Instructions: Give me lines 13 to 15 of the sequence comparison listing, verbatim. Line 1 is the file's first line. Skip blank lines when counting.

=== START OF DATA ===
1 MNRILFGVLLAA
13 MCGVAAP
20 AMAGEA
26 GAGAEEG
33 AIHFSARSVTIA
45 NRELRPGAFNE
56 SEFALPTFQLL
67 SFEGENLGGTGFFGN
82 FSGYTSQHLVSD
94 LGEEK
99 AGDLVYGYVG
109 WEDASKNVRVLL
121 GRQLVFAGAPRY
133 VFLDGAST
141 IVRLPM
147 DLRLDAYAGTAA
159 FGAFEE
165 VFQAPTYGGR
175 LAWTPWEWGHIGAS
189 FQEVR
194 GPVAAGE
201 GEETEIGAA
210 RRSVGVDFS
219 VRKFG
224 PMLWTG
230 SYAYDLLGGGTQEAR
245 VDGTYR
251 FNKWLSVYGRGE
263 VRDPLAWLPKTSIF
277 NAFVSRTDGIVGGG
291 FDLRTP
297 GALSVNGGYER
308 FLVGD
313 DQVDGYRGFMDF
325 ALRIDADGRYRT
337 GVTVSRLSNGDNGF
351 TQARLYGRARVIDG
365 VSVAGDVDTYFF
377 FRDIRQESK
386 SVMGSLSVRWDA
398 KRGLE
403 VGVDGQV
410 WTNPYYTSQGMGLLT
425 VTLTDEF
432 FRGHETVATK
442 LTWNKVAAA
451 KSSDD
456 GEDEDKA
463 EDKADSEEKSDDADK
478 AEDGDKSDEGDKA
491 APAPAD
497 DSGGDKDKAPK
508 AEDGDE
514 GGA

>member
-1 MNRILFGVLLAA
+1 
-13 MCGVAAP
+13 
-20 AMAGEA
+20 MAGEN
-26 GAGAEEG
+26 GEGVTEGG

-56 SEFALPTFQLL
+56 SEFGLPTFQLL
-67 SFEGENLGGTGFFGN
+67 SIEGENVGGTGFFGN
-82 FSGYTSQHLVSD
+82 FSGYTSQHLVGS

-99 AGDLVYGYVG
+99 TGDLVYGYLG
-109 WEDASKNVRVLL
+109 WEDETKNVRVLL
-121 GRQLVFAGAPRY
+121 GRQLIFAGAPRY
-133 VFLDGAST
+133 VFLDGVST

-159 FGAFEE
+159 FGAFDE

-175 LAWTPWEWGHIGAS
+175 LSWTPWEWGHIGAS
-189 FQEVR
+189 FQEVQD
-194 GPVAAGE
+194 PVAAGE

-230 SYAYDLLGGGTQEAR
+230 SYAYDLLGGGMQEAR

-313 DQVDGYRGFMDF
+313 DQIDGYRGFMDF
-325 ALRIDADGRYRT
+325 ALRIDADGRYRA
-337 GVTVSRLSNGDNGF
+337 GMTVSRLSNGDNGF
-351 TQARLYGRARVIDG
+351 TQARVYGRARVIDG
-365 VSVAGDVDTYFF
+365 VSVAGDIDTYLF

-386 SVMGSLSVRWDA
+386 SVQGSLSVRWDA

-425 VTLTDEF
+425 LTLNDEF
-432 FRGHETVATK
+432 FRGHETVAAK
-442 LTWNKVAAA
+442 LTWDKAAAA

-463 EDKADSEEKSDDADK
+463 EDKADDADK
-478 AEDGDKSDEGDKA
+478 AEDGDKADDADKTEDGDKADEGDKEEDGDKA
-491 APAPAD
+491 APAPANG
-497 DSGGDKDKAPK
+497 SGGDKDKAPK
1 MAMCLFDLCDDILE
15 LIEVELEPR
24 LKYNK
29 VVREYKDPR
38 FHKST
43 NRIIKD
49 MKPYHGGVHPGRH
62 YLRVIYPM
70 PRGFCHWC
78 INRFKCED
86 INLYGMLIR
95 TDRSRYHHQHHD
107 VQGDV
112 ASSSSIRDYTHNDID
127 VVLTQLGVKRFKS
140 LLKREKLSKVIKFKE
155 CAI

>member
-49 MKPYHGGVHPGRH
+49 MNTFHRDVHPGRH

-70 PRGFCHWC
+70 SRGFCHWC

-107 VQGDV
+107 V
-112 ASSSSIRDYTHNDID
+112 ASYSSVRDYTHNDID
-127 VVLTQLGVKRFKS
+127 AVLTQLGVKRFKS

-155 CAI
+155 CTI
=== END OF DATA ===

121 GRQLVFAGAPRY
133 VFLDGAST
141 IVRLPM